FIG. 14 is a sectional view of the embodiment of PEG. 13 after an addition and prior to final closing;
FIG. 15 is a pictorial view showing the base of the embodiment of FIG. 13 in the final seamed condition; and
HG. 16 is an end view of the cup of the embodiment of PEG. 13.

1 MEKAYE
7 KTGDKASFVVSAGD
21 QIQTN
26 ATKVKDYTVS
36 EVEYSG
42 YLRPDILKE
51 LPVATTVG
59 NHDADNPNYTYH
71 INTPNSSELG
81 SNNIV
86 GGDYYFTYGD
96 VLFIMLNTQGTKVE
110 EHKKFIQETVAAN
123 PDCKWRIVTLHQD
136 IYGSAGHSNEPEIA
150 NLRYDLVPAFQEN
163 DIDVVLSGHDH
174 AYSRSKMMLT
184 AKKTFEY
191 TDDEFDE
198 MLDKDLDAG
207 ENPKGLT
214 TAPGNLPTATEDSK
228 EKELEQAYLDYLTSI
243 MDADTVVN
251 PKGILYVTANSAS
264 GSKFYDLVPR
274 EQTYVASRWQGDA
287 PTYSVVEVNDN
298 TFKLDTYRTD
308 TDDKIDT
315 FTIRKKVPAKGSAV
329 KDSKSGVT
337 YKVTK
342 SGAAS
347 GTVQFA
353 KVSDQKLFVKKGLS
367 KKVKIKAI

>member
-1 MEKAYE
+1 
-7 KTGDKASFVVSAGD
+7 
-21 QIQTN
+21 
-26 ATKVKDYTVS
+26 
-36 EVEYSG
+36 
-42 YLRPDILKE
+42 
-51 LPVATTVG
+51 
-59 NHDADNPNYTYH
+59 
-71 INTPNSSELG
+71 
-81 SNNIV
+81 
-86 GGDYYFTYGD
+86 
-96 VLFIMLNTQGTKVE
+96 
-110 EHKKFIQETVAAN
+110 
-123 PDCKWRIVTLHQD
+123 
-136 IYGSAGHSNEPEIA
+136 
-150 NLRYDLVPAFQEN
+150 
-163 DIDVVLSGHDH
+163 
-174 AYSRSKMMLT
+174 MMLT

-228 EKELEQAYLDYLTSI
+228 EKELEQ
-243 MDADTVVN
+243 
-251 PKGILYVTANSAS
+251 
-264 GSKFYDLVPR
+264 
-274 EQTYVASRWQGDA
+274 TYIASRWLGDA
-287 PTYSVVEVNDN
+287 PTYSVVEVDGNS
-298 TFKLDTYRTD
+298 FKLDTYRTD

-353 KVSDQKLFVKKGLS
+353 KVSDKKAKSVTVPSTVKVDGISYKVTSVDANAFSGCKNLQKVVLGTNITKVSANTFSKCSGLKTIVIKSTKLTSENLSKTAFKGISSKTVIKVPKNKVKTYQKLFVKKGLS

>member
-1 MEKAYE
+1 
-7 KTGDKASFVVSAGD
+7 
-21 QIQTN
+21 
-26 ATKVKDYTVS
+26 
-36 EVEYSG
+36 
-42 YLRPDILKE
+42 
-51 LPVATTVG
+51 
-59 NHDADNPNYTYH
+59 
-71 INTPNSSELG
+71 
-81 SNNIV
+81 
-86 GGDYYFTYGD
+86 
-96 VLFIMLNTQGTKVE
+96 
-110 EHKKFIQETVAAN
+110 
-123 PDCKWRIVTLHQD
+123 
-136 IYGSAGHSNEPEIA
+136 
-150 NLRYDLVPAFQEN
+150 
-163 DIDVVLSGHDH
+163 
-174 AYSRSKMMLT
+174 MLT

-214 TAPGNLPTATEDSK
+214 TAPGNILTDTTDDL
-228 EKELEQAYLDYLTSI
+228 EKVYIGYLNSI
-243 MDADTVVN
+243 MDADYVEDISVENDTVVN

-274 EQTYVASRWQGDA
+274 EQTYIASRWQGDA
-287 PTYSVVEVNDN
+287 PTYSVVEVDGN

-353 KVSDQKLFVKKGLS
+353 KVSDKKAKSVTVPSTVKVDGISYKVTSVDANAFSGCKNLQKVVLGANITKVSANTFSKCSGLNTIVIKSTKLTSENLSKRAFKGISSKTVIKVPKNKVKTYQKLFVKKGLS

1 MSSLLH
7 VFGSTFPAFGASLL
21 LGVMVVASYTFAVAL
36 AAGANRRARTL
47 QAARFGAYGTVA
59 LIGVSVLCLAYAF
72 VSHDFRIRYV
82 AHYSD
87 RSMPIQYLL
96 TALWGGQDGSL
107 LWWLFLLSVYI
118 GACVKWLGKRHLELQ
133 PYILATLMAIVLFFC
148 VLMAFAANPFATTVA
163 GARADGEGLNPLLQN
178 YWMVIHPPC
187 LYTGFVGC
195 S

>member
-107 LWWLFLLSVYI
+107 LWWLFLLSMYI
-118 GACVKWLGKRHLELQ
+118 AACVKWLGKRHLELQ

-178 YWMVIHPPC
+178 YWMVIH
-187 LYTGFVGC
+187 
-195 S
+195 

Referring now to FIGS. 1 and 2, there is shown a container having at one end a nipple 1, preferably but not necessarily produced by a vacuum forming process, the nipple 1 having an orifice Z, the orifice being temporarily closed for shipment by nipple pull element 3. The skirt i of the nipple 1 is peri herally bonded to one end of a tubular body 5, which may be of extremely thinavallcd material. The tubular body 5 is preferably of non-rigid material and, therefore, may be collapsed and folded for shipment if desired. A small quantity of dehydrated liquid infant food in either condensed liquid or powdered form is carried within the body when shipped. Qrdinmily, the embodiment would be heat seamed 7 across its open end after insertion of the food 6. A pierced hole 8 in m extension 9 of the body 5 beyond the heat seam 7 permits the parent to suspend the container for the addition of water and/or any other ingredient. Home additions are performed by first removing the contact-adhesive tab 11 and the release element it as an assembly from their position over the hole 32 in the body 5, while the container is suspended by a hook through the hole 8. After tie additiments are loaded by the parent, the tab 11 is separated from the release element lil, which is discarded. The release element 1% is of bond-resistant material such as is used for tape backing or inter-winding and it does not permanently seal either to the material 13 on the body 5 surrounding the rim of the hole 12 nor to the underside of adhesive tab 11. However, when the tab 11 is replaced over the hole 12 in the body without the intervention of release element it), its contact-adhesive undersurface seizes to the material 13 around the hole 12.; and the container is closed and ready for feeding to the infant upon the removal of nipple pull element 3, if used.